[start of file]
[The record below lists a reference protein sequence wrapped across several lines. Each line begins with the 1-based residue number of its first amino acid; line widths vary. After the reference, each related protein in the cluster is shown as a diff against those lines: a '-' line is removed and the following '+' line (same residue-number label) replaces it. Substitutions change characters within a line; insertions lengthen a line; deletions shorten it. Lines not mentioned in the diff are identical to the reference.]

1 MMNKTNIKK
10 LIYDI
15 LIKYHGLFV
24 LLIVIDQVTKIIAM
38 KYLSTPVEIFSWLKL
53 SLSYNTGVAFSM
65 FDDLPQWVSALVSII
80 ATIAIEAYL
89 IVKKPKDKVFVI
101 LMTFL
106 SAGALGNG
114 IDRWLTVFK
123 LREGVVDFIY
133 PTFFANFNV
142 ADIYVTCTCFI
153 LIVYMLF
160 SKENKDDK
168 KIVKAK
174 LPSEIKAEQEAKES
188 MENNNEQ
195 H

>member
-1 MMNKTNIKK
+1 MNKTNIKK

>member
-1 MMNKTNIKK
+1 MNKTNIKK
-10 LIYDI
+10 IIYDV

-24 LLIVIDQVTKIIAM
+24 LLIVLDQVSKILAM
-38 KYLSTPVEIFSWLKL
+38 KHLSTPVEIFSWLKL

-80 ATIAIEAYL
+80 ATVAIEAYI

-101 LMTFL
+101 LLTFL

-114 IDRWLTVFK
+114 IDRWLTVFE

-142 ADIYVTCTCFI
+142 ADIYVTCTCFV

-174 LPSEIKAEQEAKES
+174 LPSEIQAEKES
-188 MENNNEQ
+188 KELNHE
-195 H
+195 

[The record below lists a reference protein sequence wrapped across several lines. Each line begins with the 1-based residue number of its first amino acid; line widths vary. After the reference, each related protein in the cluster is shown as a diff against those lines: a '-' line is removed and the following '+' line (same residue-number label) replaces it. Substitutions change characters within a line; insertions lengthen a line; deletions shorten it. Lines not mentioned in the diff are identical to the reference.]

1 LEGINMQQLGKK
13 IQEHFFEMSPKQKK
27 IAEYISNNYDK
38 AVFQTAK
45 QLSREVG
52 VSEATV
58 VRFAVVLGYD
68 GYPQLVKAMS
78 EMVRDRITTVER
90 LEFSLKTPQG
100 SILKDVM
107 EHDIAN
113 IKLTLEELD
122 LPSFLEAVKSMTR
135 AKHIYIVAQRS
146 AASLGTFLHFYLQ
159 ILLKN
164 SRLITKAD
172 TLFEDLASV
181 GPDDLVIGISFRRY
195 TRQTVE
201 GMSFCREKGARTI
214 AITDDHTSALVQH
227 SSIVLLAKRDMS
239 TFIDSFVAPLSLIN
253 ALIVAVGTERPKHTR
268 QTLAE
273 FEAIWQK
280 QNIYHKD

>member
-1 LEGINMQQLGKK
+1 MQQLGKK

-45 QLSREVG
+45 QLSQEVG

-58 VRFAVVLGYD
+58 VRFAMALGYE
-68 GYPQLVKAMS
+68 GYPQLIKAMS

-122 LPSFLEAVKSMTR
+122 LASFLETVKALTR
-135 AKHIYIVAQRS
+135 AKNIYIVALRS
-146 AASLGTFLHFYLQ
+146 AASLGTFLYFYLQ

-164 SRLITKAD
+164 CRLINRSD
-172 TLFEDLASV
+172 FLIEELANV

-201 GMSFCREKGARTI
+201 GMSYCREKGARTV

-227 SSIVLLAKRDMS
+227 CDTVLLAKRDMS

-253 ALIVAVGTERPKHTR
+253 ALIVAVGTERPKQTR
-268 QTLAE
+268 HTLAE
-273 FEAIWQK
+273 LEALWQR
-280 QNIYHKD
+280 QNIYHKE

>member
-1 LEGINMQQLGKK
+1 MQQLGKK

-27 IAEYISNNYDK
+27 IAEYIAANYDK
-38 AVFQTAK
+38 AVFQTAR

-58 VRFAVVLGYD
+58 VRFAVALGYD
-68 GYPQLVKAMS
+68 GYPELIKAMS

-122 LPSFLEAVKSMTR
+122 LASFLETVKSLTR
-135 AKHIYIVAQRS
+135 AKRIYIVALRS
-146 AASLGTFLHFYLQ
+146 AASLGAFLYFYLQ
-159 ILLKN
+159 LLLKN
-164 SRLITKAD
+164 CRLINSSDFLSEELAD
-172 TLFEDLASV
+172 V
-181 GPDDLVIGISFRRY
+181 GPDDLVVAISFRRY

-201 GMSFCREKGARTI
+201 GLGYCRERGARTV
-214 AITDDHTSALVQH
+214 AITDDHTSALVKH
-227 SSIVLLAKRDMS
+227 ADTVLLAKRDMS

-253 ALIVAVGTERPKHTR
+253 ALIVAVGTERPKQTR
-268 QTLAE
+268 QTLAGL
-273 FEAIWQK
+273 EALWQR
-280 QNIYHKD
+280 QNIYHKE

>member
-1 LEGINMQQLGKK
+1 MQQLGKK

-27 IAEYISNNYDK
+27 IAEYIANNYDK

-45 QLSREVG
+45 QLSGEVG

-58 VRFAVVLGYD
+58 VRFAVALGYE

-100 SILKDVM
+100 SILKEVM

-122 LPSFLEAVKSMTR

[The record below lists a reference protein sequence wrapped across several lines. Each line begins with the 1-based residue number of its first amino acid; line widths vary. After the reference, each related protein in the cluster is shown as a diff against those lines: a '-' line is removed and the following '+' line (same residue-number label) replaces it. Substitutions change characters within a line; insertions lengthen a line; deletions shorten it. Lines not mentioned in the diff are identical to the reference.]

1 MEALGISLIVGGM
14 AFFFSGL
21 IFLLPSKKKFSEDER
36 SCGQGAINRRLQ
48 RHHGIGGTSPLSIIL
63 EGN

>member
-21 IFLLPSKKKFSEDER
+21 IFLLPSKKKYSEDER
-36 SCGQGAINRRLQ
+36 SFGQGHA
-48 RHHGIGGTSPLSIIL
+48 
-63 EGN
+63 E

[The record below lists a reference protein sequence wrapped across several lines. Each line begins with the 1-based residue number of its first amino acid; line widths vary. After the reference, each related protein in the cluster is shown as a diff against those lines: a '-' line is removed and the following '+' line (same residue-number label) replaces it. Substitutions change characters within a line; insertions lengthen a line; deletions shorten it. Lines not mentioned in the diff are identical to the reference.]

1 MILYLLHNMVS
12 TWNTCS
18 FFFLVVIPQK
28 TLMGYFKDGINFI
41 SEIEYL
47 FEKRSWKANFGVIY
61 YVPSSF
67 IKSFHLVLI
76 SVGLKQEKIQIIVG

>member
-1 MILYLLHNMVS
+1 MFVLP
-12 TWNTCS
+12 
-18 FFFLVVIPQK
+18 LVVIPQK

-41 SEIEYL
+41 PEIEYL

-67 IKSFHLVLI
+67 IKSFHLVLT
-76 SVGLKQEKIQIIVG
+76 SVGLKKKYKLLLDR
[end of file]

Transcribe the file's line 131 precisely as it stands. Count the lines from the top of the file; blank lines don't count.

-172 TLFEDLASV